This is the fifth time GU has gone into a season ranked in the AP top 10. Maybe the most enlightening thing that can be said is that three of the previous four seasons with a preseason top-10 ranking ended in some of Gonzaga’s most crushing losses.

(It's worth noting that self-imposed pressure isn't the only potential reason for failing to deliver on the hype. It could be because of lousy chemistry or because a key player underperformed, etc.)

Surely the most herky-jerky in that group of the preseason-ranked-top-10 was the 2015-16 outfit, which started at No. 9. This was the team that had lost Kevin Pangos and Gary Bell Jr. to graduation.

It mucked through December with home losses to Arizona and UCLA when Przemek Karnowski injured his back; saw Karnowski miss the entire season after surgery; got swept in the regular season by Saint Mary’s; looked for all the world like it might finally miss the NCAA tournament; suddenly sprang up out of a casket to win the WCC tournament; as an 11th seed, blew away Seton Hall and Utah by double digits in the NCAA tournament; and finally fell to Syracuse in the Sweet 16 after losing a lead down the stretch.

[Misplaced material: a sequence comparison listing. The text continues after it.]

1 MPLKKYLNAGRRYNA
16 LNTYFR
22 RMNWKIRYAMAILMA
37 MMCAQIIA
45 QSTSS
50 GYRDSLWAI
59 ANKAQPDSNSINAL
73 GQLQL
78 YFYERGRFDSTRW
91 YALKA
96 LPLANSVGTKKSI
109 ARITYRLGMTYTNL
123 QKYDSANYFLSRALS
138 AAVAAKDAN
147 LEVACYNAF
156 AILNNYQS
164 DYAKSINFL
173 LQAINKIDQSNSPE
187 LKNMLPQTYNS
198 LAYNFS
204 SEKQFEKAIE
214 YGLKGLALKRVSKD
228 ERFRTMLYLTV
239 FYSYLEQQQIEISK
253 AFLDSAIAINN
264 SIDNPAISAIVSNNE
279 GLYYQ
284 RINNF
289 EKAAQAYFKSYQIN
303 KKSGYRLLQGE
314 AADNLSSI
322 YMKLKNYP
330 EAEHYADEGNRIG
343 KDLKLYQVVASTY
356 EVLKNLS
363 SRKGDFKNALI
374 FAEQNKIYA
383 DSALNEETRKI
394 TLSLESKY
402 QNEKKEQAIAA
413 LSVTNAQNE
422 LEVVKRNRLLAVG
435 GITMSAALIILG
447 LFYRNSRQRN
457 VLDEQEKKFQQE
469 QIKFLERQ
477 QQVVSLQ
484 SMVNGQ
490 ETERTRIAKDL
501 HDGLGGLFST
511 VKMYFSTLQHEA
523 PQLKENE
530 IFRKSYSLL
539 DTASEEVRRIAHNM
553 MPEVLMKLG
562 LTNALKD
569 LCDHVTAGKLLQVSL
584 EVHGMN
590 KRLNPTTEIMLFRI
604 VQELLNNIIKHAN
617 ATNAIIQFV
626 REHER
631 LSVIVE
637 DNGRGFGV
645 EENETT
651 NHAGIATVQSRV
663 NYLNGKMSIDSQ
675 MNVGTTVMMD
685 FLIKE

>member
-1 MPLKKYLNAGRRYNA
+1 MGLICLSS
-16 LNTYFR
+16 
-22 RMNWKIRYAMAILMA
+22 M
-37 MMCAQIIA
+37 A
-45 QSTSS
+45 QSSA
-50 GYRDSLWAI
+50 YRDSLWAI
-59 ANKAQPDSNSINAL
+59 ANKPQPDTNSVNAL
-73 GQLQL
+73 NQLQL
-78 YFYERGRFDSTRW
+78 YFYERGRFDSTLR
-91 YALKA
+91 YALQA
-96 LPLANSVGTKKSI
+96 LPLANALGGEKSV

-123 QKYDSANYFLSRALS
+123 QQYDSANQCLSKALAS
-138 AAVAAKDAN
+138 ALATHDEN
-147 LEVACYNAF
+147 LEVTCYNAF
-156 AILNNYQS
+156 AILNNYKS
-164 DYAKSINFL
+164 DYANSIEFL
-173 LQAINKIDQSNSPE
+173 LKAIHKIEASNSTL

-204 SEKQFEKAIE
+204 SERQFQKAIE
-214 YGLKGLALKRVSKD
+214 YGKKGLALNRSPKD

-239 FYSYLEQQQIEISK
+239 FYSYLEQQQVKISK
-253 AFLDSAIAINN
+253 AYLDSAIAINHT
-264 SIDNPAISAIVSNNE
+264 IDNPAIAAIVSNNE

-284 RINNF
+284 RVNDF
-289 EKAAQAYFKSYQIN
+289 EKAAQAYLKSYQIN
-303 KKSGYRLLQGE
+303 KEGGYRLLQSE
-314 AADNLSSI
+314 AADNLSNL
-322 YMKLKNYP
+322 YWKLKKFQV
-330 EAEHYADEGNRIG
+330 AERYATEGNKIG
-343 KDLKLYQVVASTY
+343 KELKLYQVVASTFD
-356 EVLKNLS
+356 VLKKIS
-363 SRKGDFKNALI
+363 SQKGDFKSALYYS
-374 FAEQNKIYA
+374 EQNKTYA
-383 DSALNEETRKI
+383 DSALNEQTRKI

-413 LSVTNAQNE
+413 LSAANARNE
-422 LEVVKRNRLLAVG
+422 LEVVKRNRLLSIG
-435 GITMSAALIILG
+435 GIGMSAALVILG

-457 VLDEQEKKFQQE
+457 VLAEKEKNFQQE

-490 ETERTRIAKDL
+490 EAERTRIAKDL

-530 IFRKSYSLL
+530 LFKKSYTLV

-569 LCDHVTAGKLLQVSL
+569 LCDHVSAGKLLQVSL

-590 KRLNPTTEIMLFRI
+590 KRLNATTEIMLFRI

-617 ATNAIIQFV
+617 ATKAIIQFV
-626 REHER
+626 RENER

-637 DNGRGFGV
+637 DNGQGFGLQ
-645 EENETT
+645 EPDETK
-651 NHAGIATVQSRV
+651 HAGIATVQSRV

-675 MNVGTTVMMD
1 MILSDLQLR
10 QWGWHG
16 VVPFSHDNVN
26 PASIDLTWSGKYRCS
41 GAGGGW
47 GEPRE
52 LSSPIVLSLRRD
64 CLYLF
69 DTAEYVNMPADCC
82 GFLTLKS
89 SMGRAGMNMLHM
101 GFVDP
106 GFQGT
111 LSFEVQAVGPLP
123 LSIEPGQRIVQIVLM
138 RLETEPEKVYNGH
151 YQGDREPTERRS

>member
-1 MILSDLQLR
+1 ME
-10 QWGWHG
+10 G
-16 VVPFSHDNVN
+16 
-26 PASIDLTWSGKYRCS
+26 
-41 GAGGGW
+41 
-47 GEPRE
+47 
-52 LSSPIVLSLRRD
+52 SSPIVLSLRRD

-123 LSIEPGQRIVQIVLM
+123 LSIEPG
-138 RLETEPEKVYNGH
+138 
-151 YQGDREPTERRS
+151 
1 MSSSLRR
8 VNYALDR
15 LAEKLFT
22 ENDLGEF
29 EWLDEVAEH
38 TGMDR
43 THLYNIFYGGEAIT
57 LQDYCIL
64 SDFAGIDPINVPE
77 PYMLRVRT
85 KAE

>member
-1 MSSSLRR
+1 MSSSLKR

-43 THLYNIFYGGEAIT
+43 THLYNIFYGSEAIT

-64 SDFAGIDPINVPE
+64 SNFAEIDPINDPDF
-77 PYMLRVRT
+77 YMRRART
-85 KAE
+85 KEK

Oh, and all of this for the world to see on an HBO series on the team. As Mike Roth, the athletic director, called the season: “. . . a freakin’ Greek tragedy.”

On more than one occasion, I think you can make the case that Gonzaga’s prominence – its seed in the NCAA tournament – might have had the opposition on high alert and thereby made it more difficult for the Zags. In that vein, Nevada, a 10 seed in 2004 at KeyArena, blew away No. 2 seed Gonzaga.

It’s worth throwing out this: There have been times in the past when I thought Gonzaga was overrated – not as a failing of its own, but because of the nature of the polls. The Zags don’t lose much when January hits, and if you don’t lose, you move up in the polls. It looked worse when that No. 3-ranked team lost to Nevada, simply because Gonzaga probably was overrated.

By and large, though, I would point to only one case in which the Zags might have felt the weight of the world – when they attained their first No. 1 ranking in March of 2013, narrowly slipped by a 16th-seeded Southern University team, and then fell to ninth-seeded Wichita State. Everything was new to the Zags – being ranked No. 1 was a late-season novelty, and being a No. 1 seed was a first.